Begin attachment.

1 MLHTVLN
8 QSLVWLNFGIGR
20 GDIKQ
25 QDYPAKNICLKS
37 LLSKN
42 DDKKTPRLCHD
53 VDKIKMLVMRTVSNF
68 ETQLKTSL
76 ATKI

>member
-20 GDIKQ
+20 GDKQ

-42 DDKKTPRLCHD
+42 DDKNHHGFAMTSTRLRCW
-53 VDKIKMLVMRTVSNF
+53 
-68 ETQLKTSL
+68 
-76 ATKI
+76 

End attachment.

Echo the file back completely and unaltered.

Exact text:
1 MLHTVLN
8 QSLVWLNFGIGR
20 GDIKQ
25 QDYPAKNICLKS
37 LLSKN
42 DDKKTPRLCHD
53 VDKIKMLVMRTVSNF
68 ETQLKTSL
76 ATKI

>member
-20 GDIKQ
+20 GDKQ

-42 DDKKTPRLCHD
+42 DDKNHHGFAMTSTRLRCW
-53 VDKIKMLVMRTVSNF
+53 
-68 ETQLKTSL
+68 
-76 ATKI
+76 